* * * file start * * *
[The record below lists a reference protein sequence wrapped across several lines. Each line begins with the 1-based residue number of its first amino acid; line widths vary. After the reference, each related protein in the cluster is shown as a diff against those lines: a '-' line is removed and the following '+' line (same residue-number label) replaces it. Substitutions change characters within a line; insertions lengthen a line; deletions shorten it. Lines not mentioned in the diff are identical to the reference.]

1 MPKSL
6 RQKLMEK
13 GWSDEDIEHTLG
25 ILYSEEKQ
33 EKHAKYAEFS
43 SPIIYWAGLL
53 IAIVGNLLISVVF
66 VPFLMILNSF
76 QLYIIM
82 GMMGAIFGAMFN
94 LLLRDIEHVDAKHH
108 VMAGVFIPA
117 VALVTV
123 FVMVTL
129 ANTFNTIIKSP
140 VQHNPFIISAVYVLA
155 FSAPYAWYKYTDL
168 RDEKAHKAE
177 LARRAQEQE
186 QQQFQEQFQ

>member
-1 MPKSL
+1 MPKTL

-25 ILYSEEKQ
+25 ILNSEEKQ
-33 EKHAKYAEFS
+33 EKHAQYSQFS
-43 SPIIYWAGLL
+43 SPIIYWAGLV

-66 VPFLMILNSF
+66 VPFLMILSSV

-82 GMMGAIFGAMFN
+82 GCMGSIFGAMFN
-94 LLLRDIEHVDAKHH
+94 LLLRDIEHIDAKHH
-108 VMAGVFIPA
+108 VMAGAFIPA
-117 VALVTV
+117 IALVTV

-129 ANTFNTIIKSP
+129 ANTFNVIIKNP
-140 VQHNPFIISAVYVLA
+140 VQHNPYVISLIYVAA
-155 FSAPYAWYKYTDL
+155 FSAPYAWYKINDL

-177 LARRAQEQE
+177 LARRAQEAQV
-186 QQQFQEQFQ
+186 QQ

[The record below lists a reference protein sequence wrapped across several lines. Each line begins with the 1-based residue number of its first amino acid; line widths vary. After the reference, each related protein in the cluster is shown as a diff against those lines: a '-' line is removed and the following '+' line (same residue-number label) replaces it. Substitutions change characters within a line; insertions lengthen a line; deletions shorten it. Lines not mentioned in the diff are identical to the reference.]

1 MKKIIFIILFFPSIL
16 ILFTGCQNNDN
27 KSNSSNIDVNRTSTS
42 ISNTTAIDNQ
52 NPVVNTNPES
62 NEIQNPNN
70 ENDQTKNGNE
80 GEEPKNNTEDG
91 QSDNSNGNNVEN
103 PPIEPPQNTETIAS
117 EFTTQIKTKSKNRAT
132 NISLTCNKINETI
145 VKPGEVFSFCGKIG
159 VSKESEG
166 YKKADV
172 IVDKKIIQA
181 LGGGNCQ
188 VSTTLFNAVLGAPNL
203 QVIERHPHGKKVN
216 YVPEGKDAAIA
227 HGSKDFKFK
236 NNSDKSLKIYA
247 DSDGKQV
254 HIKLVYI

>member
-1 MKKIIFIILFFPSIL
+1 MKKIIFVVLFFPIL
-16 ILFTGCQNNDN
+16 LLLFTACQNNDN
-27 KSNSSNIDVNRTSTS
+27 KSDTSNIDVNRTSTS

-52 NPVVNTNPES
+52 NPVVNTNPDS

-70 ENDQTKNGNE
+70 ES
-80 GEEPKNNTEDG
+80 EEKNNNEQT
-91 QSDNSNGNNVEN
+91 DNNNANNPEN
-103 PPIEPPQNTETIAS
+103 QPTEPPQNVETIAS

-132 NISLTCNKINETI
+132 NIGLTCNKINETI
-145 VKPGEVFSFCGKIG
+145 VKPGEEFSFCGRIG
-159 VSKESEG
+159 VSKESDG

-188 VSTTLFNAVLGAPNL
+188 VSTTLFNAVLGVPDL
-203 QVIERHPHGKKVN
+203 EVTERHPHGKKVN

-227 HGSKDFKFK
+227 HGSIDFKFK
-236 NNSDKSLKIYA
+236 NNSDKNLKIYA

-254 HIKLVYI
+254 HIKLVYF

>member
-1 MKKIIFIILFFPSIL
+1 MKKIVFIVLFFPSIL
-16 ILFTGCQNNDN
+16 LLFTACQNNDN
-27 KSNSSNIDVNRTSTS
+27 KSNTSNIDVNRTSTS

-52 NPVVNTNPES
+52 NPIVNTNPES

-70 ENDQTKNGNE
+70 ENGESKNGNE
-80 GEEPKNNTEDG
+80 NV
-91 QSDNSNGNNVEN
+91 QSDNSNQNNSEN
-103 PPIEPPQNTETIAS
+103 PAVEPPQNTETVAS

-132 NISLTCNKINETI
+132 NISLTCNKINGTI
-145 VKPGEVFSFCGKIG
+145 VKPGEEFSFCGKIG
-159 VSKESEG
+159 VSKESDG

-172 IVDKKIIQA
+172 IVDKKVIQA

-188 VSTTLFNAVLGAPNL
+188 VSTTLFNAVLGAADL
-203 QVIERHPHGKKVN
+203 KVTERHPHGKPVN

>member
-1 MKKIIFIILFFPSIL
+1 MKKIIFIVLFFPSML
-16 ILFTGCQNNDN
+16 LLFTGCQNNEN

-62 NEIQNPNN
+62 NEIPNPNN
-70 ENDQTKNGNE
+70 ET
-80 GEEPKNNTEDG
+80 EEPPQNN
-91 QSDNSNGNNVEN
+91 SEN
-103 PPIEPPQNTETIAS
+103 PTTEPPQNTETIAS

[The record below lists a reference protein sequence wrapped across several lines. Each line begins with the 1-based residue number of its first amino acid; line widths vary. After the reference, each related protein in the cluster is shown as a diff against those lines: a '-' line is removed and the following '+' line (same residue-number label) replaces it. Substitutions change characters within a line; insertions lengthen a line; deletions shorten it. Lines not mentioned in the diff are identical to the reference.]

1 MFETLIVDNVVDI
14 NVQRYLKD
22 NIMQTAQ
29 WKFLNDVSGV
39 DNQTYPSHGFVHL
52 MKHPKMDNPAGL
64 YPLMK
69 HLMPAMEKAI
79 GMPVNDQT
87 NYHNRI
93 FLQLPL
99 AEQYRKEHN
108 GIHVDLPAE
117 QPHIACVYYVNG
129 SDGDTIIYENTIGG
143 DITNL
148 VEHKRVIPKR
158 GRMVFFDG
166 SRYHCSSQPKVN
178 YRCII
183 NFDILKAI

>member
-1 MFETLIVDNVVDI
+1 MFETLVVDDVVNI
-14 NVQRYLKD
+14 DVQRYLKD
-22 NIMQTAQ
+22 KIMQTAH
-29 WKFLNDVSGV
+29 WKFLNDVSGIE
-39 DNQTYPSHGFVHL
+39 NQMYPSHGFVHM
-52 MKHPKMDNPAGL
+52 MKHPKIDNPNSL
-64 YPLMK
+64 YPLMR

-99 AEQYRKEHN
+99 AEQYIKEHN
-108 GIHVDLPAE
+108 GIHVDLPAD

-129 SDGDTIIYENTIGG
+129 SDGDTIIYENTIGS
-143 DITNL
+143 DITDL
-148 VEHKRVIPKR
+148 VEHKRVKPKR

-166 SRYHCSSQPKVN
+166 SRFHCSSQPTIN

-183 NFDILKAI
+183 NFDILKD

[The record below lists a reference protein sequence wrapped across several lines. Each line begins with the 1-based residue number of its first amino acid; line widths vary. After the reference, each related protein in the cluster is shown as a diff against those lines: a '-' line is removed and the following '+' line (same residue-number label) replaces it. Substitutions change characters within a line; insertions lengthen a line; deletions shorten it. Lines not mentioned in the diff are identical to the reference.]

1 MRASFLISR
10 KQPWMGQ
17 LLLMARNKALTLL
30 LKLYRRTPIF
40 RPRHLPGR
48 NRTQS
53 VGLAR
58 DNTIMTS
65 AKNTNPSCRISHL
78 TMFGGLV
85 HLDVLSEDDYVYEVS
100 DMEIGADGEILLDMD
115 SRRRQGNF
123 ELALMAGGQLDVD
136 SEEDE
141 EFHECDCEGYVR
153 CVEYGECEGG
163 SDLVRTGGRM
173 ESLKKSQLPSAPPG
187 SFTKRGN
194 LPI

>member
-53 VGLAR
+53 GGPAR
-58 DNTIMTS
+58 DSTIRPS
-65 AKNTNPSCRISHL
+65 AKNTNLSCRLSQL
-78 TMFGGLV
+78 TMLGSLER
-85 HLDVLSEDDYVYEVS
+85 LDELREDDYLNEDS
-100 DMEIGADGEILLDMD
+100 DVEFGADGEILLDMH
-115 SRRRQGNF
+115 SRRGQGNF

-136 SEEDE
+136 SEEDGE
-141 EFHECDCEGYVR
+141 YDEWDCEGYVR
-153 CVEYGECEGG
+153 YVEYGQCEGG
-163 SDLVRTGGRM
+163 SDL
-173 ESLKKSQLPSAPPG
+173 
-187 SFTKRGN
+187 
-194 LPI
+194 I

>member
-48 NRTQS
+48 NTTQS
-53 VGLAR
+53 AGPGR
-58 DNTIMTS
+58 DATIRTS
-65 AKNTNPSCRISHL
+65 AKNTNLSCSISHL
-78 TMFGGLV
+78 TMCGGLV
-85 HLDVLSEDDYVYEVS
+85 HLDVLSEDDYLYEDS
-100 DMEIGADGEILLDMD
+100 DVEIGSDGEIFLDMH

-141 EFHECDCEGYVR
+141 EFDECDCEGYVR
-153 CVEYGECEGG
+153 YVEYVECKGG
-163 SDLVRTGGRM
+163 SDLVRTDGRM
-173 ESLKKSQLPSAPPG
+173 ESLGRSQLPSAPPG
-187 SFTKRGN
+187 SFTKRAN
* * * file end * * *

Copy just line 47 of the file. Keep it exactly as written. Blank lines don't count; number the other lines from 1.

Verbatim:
-177 LARRAQEQE